Wednesday, February 6, 2013

Fairness in Residency Requirements for School Employees

The current discussion about whether teachers in the unified district should be required to live within Shelby County should not have been put off until now.  This question has been an open question at least since the Transition Planning Commission's Human Resources and Personnel Committee became aware of the issue last February.  Nothing like waiting until the last minute to iron out some stress points for employees.

Memphis City Schools has had no residency requirement.  Shelby County Schools has only required its employees within the confines of Shelby County since 1986, when the Shelby County Charter went into effect.  Section 5.10 of the County Charter states that "All [Shelby County] employees must be residents of Shelby County at the time of appointment and shall continue to reside in Shelby County as a condition of their employment, provided, however, this provision shall not apply to any employee working for Shelby County government on the effective date of this charter or to any class of employees exempted by ordinance based on a legitimate governmental interest."  As you can see, the Charter itself grandfathered in employees who at that time lived outside of the County. 

I'm generally in favor of this kind of requirement.  I think that government employees should live among the people they serve.  In a County with limited resources, when we hire employees, it's a stratetgic investment.  I think it's appropriate to invest in individuals that are also willing to invest in our community.

I get the arguments - you know the ones:  "we're Americans, the government can't tell us where to live,"  "we should hire the best candidates whether they live in Tipton (or Desoto) County or Shelby County," etc.  I get them.  I just disagree with them.  You don't have to work for the government, and I think it's a valuable, beneficial mutual investment between employer and employee.

But we're not talking about this kind of residency requirement in the abstract, we're talking about how to apply it to the old-MCS-soon-to-be-SCS employee population of about 1,400 people who live somewhere besides Shelby County, and maybe someplace besides Tennessee.  Because they've always been allowed to.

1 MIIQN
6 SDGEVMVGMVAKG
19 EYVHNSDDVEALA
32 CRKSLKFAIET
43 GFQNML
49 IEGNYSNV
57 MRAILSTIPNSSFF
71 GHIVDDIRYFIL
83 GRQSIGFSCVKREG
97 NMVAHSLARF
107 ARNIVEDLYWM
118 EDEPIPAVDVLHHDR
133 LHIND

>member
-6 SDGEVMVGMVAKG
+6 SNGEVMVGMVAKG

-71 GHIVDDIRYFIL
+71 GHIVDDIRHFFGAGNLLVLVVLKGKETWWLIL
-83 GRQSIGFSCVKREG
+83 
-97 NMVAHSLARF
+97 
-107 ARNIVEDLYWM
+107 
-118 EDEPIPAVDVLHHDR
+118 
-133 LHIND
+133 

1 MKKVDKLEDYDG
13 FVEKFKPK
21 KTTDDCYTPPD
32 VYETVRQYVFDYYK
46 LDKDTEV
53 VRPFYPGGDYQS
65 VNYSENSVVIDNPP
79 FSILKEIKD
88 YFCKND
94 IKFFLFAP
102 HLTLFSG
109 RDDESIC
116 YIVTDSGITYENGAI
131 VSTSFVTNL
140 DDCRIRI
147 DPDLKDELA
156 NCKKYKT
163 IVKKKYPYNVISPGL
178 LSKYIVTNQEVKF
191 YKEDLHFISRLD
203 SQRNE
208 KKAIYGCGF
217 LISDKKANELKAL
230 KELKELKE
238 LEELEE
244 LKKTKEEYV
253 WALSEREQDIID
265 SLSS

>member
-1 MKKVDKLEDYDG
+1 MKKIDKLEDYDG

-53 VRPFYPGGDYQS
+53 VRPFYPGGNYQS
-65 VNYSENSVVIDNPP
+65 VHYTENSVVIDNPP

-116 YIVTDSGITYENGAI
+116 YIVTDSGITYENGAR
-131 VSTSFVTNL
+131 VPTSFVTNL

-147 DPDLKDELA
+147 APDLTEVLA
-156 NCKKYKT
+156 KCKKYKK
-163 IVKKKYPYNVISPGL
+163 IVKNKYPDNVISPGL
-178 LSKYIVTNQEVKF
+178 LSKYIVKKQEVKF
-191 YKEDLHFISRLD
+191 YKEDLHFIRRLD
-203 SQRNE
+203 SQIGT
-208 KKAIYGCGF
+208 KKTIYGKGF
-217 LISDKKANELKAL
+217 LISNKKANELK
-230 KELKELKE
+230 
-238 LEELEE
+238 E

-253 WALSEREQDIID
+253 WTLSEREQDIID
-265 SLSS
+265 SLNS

I don't quite agree with County Commissioner Terry Roland who suggested that the solution should be either to get rid of the residency requirement for everyone, or require MCS employees to come into compliance.  Instead, the same consideration that was given to Shelby County employees in 1986 should be given to Memphis City Schools employees now.  Just grandfather them in.  New hires, and employees that leave the system and then want to come back into it, should have to comply with the residency requirement.

Just today, we found out what solution the County Commission has hammered out.  MCS employees living somewhere besides Shelby County will have five years from July 1, 2013 to move into Shelby County - or back into it - and to come into compliance with the County Charter's requirement.

Someone probably should raise the issue of any SCS employees that live outside of Shelby County.  There might still be some SCS teachers that were grandfathered in back in 1986 who still work for SCS and still live someplace besides Shelby County.  If we're going to require MCS employees who have never had a residency requirement to come into compliance, maybe we just should not grandfather anyone in.  Creating different classes of employees is problematic.

Someone probably also should raise the issue of any SCS employees hired since 1986 who don't exactly live in Shelby County.  There might, just possibly, be some employees who are not exactly in compliance with the current rule but weren't around for the 1986 exception - maybe the addresses on their driver's licenses or car registrations don't exactly match the address on file with the district.  People that want to circumvent the rule will usually find a way - using a parent's or relative's address for paperwork purposes, using a P.O. Box or a UPS store's street address - all the usual ways people circumvent disclosing their actual address.  And let's face it, compliance is an issue on the front end of employment - residence is not exactly verified on an ongoing basis.  Should these folks who are willfully out of compliance get the same five years to come into compliance as the MCS folks who will be new SCS employees?  Or should they be disciplined for being out of compliance when they absolutely should have been in compliance for the duration of their employment?

If we're going to force compliance, let's make sure we force compliance fairly.

And there is still the issue of maintaining the "rights and privileges" of current teachers, and not reducing them due to the merger.  The County Commission should probably fully vet this before they find themselves in the position of needing a(nother) legal team to defend this rule.

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